The two checked their perspective vanity mirrors, applied some gloss and headed toward the entry. Outdoor seating was set up on either side of the courtyard style grotto. The ladies opted for the stone, ramp walkway rather than the enormous stone staircase to ascend since they were both wearing shoes that screamed Girl's Night, not mountain-side hike.

After winding their way upward, and crossing the balcony toward the building, the doors opened outward automatically as the duo approached. "Fancy schmancy huh?" Ellie noted with a wide smile. "I can't believe I got reservations for a Saturday night!" They moved through the open doorway toward the host station straight ahead where a very sweet looking, older gentleman dressed in a light gray, bespoke three-piece suit, stood awaiting guests.

"Good evening, reservations for two? May I have your name please?" said the gracious man whose name tag read BENITIO.

"Yes, for Ellie," she spoke softly as if she doubted having called to make the reservation herself.

Looking over the tablet, Benitio tapped a few times then returned his gaze to Ellie and Charlie. "Please, come this way," he said, stepping out from behind the small lectern while waving his arm in the direction he stepped. "I will show you to your table, best in the house." He smiled as he spoke with a slight accent.

The dining area to the left of the entry contained several tables made from wine barrels with black glass tops. The unique chairs were made from wine barrels cut in half length-wise with a cushioned seat placed near the middle. Beyond the tables in the dining area, there was a small bar. Behind it, wine barrels with dull, black ink-printed labels, were stacked from floor to ceiling. There were a few wine tasters standing along the barside, chatting as they sipped the seasonal wines the vintner poured. The majority of the seating, it seemed, was on the balcony overlooking the vineyards. Charlie tried to guess which of the tables could possibly be the best in the house, since they all had the same view. Benitio led them down a small unseen corridor around the backside of the rock wall flanking the host station. Taking a few more steps, they found themselves staring, through glass walls, at the water fall disappearing beneath the floor. The single 2-top table set in front of the glass was absolutely the best seat in the house.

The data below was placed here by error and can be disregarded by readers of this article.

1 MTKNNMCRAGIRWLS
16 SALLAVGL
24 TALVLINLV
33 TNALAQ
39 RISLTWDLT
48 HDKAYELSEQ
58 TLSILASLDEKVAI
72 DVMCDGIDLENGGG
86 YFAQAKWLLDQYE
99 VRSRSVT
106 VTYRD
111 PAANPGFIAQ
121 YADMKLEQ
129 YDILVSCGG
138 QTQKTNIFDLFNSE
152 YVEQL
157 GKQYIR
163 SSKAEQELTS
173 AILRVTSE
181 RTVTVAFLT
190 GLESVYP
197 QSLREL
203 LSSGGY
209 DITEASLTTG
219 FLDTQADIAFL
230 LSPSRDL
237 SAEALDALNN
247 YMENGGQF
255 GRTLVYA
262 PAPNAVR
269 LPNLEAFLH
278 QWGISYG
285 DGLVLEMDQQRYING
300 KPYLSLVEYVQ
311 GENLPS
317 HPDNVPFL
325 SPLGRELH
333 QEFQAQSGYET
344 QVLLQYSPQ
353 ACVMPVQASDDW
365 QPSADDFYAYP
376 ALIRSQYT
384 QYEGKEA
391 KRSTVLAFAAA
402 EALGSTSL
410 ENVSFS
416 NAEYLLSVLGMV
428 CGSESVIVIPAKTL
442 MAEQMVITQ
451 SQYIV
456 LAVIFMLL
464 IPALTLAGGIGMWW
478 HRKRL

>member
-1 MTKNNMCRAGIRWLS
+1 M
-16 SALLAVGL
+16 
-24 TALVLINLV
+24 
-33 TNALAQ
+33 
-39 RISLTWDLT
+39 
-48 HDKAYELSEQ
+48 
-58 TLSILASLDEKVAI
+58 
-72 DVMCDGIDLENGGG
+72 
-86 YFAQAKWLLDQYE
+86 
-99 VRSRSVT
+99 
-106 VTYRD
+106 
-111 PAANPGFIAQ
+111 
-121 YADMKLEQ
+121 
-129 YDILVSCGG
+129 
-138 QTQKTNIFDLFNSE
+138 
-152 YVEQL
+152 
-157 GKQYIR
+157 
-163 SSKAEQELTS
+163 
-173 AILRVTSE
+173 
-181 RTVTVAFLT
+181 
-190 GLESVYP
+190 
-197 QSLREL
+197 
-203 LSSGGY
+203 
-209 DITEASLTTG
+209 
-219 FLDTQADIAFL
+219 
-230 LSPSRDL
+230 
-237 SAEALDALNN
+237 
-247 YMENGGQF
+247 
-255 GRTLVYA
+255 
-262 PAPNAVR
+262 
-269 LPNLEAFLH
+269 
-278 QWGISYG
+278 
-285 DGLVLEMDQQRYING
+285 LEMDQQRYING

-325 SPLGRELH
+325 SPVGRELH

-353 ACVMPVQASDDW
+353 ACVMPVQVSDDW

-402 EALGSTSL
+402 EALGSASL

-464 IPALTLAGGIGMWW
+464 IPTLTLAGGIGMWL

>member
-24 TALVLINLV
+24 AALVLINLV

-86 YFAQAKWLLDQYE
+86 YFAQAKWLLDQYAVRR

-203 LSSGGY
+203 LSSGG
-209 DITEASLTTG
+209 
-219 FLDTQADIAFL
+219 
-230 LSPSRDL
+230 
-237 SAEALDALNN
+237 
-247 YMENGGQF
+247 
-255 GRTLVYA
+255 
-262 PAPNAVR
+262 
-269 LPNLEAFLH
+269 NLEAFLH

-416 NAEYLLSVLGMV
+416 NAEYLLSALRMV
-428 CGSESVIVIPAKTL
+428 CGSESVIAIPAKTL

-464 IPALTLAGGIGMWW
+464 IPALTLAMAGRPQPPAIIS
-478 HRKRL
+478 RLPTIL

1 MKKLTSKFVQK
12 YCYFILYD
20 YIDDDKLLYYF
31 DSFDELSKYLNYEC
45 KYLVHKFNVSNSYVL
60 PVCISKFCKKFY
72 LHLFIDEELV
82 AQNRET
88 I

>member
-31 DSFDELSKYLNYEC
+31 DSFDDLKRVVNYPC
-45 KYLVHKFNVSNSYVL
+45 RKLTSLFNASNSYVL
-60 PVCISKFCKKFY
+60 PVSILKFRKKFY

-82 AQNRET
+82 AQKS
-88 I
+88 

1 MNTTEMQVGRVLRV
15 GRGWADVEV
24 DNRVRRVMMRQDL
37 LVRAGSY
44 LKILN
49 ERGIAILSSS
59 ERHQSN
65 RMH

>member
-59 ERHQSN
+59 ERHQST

"Wow, this view is spectacular! Did you know this was here?" Charlie questioned Ellie as they took their seats.

"I had absolutely no idea," Ellie spoke, her mouth wide open as she scanned the room. "I didn't ask for anything special, but I did say that my best friend was moving back to town after being gone forever and I needed to make a reservation to celebrate!"

"What are we celebrating? My inevitable divorce from a man I married within the first month that I met him? Or, how about the 24 year old who is pregnant with his child after he told me he didn't want kids? I don't really have much to celebrate here Ells. I'm 39, I don't know if I have it in me to start over just to see it end like this." Charlie said softly as she choked back tears. It was the first time she'd felt like crying over her situation. It wasn't a pleasant feeling at all.

"Listen Char," Ellie whispered conspiratorally. "I know a guy who can take care of your donkey butt of an ex for a few lottery scratchers and a case of Natty Ice. You just say the word and I'll find him. Probably passed out on the park bench with a bottle of hooch in his hand, but I'll do it." Ellie said with such a straight face that it gave Charlie pause for a moment to see if she was actually serious.

When the corner of her lip twitched, Ellie knew she was caught because Charlie never missed her tell. The two fell into hysterics, laughing so hard that neither could catch their breath. It felt so good to Charlie, much better than the crying she wanted to do a minute ago.

As the sommelier served each of the ladies a glass of merlot, Charlie knew she was where she was supposed to be. More importantly, she realized that not all of her spontaneous, unguarded decisions were doomed. Sometimes, the universe has to shake the ground you're walking on to get you to turn in the direction you're meant to go. She knew good things were coming because she believed it.

friendship

About the author

Kristy Freeman

The fun part about turning 40 is realizing all of the things that you want to do before you die. Writing is one of mine. I'm excited to be surrounded by others who feel the same!